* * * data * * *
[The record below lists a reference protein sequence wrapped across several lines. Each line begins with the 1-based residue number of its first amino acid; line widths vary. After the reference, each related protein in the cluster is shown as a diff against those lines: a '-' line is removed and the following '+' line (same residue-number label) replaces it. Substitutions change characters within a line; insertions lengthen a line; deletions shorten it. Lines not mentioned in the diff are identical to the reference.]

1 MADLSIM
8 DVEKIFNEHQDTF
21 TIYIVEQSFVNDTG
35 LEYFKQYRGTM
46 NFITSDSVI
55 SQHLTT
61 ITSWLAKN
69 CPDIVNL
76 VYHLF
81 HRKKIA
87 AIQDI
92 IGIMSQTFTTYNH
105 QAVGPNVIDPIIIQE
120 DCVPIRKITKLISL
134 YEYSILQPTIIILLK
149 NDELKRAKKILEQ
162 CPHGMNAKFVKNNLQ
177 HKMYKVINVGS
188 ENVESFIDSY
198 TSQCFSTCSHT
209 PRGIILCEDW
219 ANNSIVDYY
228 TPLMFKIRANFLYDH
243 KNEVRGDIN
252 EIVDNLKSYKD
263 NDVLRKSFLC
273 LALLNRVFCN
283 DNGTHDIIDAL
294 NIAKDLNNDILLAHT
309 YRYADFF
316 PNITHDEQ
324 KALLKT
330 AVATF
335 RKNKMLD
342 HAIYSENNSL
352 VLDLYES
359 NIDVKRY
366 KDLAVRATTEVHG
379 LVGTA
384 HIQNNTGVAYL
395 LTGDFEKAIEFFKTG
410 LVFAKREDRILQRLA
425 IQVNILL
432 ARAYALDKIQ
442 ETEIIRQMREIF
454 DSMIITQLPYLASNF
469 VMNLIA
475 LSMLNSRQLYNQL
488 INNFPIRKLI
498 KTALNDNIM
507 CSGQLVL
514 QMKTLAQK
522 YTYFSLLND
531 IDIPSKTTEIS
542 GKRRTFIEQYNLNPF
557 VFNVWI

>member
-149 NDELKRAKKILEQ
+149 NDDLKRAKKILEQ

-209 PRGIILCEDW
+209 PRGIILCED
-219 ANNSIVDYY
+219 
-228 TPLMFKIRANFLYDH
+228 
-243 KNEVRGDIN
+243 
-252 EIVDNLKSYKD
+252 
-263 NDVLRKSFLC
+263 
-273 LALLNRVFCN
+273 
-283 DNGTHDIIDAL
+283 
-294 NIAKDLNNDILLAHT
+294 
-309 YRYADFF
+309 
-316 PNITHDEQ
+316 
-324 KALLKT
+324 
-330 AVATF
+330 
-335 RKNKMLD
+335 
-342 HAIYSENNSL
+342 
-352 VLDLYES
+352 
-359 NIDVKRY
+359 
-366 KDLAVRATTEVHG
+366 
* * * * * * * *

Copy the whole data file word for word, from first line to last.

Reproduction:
[The record below lists a reference protein sequence wrapped across several lines. Each line begins with the 1-based residue number of its first amino acid; line widths vary. After the reference, each related protein in the cluster is shown as a diff against those lines: a '-' line is removed and the following '+' line (same residue-number label) replaces it. Substitutions change characters within a line; insertions lengthen a line; deletions shorten it. Lines not mentioned in the diff are identical to the reference.]

1 MADLSIM
8 DVEKIFNEHQDTF
21 TIYIVEQSFVNDTG
35 LEYFKQYRGTM
46 NFITSDSVI
55 SQHLTT
61 ITSWLAKN
69 CPDIVNL
76 VYHLF
81 HRKKIA
87 AIQDI
92 IGIMSQTFTTYNH
105 QAVGPNVIDPIIIQE
120 DCVPIRKITKLISL
134 YEYSILQPTIIILLK
149 NDELKRAKKILEQ
162 CPHGMNAKFVKNNLQ
177 HKMYKVINVGS
188 ENVESFIDSY
198 TSQCFSTCSHT
209 PRGIILCEDW
219 ANNSIVDYY
228 TPLMFKIRANFLYDH
243 KNEVRGDIN
252 EIVDNLKSYKD
263 NDVLRKSFLC
273 LALLNRVFCN
283 DNGTHDIIDAL
294 NIAKDLNNDILLAHT
309 YRYADFF
316 PNITHDEQ
324 KALLKT
330 AVATF
335 RKNKMLD
342 HAIYSENNSL
352 VLDLYES
359 NIDVKRY
366 KDLAVRATTEVHG
379 LVGTA
384 HIQNNTGVAYL
395 LTGDFEKAIEFFKTG
410 LVFAKREDRILQRLA
425 IQVNILL
432 ARAYALDKIQ
442 ETEIIRQMREIF
454 DSMIITQLPYLASNF
469 VMNLIA
475 LSMLNSRQLYNQL
488 INNFPIRKLI
498 KTALNDNIM
507 CSGQLVL
514 QMKTLAQK
522 YTYFSLLND
531 IDIPSKTTEIS
542 GKRRTFIEQYNLNPF
557 VFNVWI

>member
-149 NDELKRAKKILEQ
+149 NDDLKRAKKILEQ

-209 PRGIILCEDW
+209 PRGIILCED
-219 ANNSIVDYY
+219 
-228 TPLMFKIRANFLYDH
+228 
-243 KNEVRGDIN
+243 
-252 EIVDNLKSYKD
+252 
-263 NDVLRKSFLC
+263 
-273 LALLNRVFCN
+273 
-283 DNGTHDIIDAL
+283 
-294 NIAKDLNNDILLAHT
+294 
-309 YRYADFF
+309 
-316 PNITHDEQ
+316 
-324 KALLKT
+324 
-330 AVATF
+330 
-335 RKNKMLD
+335 
-342 HAIYSENNSL
+342 
-352 VLDLYES
+352 
-359 NIDVKRY
+359 
-366 KDLAVRATTEVHG
+366 